About the project

We have been developing The Children’s Rebellion since 2005, when we noticed the criminalisation of children and teenagers during a rebellion in youth detention centres in São Paulo. A critical reading of the situation was enhanced as we (counter-)translated the mass media’s headlines by replacing certain terms: ‘delinquents’ with ‘children’; ‘external agents inciting rebellions’ with ‘mothers’. We were prompted by our wish, before making any statements, to ask this question: what is behind the rebellion? Under the hypothesis that we live in a society in which a child’s presence is anchored in images—on one hand of the future and, on the other, of potential danger—we judge it necessary to create transgenerational experiences of critical production to question the stigmas that shape these spaces of identity. Thus, Park to Play and Think and Backyard were born.

A backyard is, in the contemporary world, a plateau that puts us all on equal ground: who doesn’t need to play or (re)learn how to play? Winning that space of collective creation has a deep meaning, as it is above all an access to a space of freedom. During the construction of a backyard in the outskirts of São Bernardo do Campo (2013), the group realised that, to many immigrants from the Brazilian countryside (who, in the city, are burdened with precarious jobs and lives), the idea suggests a potential landscape that is at the same time intimate and vast. (When they were children, the backyard was a whole world.) These are the people that are connected with the land. The exile of this knowledge causes us to forget that there is a possible corporeity in our relationship with the city, yet when reminded of this corporeity, we are taught to live it as art-fact. Our desire is to continue this research and action.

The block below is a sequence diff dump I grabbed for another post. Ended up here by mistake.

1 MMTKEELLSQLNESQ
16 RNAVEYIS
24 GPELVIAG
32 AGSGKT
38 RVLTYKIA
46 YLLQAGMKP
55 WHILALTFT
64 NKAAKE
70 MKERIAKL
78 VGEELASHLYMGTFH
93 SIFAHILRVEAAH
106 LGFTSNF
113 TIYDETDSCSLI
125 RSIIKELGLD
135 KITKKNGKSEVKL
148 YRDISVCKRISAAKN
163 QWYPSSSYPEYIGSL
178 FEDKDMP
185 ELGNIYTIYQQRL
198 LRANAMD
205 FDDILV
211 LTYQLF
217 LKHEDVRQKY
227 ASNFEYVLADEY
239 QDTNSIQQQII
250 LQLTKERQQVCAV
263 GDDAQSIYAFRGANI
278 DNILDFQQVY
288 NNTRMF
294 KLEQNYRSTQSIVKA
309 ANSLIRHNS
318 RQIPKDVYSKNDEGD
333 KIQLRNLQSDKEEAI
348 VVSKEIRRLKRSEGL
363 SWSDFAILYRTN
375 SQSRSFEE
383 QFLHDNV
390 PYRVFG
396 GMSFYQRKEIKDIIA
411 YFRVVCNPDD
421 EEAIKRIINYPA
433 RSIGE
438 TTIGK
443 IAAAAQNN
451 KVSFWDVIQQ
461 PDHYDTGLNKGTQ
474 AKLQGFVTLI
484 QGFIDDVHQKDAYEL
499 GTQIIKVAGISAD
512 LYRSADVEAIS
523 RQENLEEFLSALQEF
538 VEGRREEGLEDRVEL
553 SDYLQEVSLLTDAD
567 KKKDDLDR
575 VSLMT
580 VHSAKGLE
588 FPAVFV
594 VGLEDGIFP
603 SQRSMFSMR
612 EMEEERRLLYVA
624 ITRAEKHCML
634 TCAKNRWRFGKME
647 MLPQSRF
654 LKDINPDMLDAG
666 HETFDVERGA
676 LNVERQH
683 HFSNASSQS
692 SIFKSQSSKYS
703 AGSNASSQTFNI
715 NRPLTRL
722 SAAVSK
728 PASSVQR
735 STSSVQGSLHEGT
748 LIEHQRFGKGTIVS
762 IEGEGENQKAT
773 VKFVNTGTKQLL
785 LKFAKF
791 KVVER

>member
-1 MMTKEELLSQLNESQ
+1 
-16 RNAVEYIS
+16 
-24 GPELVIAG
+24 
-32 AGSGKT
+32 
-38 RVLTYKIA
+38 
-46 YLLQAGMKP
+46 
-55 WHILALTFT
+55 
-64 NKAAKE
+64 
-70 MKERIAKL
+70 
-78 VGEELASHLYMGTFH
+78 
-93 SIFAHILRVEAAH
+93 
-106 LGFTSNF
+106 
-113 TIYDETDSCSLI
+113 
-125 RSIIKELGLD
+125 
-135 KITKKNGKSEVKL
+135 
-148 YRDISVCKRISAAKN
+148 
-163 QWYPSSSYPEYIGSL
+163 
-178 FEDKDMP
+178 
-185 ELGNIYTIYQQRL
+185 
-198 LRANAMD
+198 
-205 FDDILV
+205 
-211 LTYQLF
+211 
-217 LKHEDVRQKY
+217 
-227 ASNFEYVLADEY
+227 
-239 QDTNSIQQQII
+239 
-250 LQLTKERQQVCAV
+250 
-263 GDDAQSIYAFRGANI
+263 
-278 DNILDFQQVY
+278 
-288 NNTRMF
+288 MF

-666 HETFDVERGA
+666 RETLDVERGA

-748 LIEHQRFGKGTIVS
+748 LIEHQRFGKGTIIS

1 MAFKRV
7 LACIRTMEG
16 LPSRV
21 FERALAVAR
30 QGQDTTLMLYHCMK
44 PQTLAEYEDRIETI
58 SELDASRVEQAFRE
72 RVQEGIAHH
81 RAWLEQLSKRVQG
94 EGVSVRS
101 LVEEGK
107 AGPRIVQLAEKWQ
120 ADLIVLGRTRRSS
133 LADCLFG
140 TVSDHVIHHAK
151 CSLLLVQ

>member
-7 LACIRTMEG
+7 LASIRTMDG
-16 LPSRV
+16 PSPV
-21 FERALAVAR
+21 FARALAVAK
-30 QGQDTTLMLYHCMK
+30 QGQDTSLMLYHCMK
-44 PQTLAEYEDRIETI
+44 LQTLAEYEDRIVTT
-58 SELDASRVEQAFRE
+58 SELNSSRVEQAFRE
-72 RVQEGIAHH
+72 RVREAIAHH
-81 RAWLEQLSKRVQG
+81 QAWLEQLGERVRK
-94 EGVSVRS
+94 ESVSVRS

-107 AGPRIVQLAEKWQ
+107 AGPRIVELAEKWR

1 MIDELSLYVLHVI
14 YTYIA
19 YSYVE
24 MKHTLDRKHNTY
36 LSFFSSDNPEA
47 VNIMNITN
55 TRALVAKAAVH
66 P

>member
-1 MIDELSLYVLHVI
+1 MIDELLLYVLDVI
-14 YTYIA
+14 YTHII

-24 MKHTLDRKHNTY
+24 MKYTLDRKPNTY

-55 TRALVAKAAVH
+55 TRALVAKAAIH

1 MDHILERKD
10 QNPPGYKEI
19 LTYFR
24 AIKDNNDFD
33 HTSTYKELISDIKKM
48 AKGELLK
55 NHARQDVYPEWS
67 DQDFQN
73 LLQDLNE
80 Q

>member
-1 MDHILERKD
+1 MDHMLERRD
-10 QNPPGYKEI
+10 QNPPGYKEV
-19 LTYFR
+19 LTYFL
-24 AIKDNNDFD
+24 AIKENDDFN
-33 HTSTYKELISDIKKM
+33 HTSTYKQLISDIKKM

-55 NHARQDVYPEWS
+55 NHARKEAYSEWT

About the artist

Contrafilé (São Paulo, Brazil, 2000) studies possible relations connecting art, politics and education, and how these enhance the right to creative production in the city. It creates ‘devices to engage the world’ that aren’t rigid, acquiring different shapes all the time. These are tools that allow powerful crossings, as they raise the ‘right now’ urgencies, put the body itself in a state of availability, and make intelligible all that escapes predetermined categories or practices